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   Due to a recent article in the local paper I've added this letter sent to the editor. I apologize for not adding a copy of the original article but at the time I felt it was at best poor reporting. It appears that the reporter was a little robust in their description of the events that occurred. The condeming headline "Slaughter on water shocks vacationers" (Aug. 22) and ended it on a similar note, with ". . . the day of the harpooning." These two lines were enough for me to see that this reporter did not do there homework. I've added the letters below so you can see what really happened.

Partnership works hard to protect marine life

Dr. HEATHER KOOPMAN
Biologist Grand Manan Whale & Seabird Research
Aug 26/03

    This letter is written in response to recent articles (Aug. 22 and 23, Telegraph-Journal) describing the alleged harpooning of a porpoise or whale in a Grand Manan herring weir.
   We would like to clarify one fact that was not addressed in either article: the Grand Manan Whale & Seabird Research Station (GMWSRS) has worked in close partnership with Grand Manan weir fishermen to safely release harbour porpoises and whales from herring weirs for the past 12 years through the Harbour Porpoise Release Program (HPRP).
   Since its inception in 1991, the HPRP has resulted in the safe release of more than 700 porpoises from weirs around Grand Manan, as well as four humpbacks, two right whales, an Atlantic white-sided dolphin, and more than 20 minke whales.
   None of this would have been possible without the support and participation of the Grand Manan herring weir fishermen and the weir industry. The number of porpoises released each year has varied between three and 244 but we have been able to maintain an overall success rate of 94 per cent. As part of this program, many weir fishermen also remove porpoises on their own when we are not available to assist.
   The HPRP is supported by Connors Brothers, and by conservation organizations from around the globe, and has received international recognition (see National Geographic June 2003) as an example of a successful partnership between fishermen and conservationists, working together to save this species of special concern (designation of the Committee on the Status of Endangered Wildlife in Canada - COSEWIC).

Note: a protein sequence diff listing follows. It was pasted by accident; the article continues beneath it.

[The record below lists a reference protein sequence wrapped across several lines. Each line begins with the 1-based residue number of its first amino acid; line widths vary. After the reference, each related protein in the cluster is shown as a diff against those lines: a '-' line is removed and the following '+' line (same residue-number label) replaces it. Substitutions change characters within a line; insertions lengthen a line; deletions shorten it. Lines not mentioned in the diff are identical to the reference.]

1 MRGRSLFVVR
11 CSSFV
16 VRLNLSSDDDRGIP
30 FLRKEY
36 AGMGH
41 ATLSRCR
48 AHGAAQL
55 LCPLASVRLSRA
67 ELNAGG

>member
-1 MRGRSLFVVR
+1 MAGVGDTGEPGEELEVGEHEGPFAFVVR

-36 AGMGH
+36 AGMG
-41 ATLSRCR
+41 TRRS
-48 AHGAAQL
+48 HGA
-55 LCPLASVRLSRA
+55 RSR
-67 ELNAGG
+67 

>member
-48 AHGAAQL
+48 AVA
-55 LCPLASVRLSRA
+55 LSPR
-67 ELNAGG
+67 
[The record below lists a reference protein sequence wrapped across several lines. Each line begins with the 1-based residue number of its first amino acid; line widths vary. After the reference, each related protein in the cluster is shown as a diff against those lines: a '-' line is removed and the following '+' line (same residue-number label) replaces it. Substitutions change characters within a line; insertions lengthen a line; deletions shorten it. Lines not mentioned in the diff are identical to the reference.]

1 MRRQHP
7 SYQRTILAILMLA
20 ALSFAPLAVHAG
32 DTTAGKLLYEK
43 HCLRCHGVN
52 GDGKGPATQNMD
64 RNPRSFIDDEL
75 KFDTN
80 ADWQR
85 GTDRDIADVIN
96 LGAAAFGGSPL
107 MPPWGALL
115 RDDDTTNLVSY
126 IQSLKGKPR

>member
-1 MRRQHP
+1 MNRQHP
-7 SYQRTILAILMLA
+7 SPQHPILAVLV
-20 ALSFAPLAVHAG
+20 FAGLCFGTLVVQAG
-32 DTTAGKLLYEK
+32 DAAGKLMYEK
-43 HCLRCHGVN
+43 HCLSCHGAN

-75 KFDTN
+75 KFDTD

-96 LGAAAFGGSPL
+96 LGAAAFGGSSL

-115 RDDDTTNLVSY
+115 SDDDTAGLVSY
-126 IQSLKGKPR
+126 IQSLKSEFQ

The HPRP is beneficial for all involved: harbour porpoises, the weir fishery, porpoise biologists and for marine conservation as a whole.
   We feel that the impressive accomplishments of this program should be recognized as a conservation success story - one that could only be realized through the dedicated efforts of both the Grand Manan Whale & Seabird Research Station and the Grand Manan weir fishery.

Article sends mixed messages

DAVID INGALLS
McAdam

   The Telegraph-Journal began its report on the incident at Bradford Cove with this condemning headline, "Slaughter on water shocks vacationers" (Aug. 22) and ended it on a similar note, with ". . . the day of the harpooning." Pretty straight forward.
   Yet, in the report, there was an indication that the investigation into the incident is ongoing and that no conclusion had been reached. Which are we to believe?
   Had vacationers Steve Alves and Wendy Sibbison stayed on a few days they could have witnessed the release of a whale from Bradford Cove weir on Aug. 10, at the cost to the fishermen of several tons of herring and a hard day's labour.
   Too bad they missed it. It might have helped to dry their tears and mend their broken hearts.

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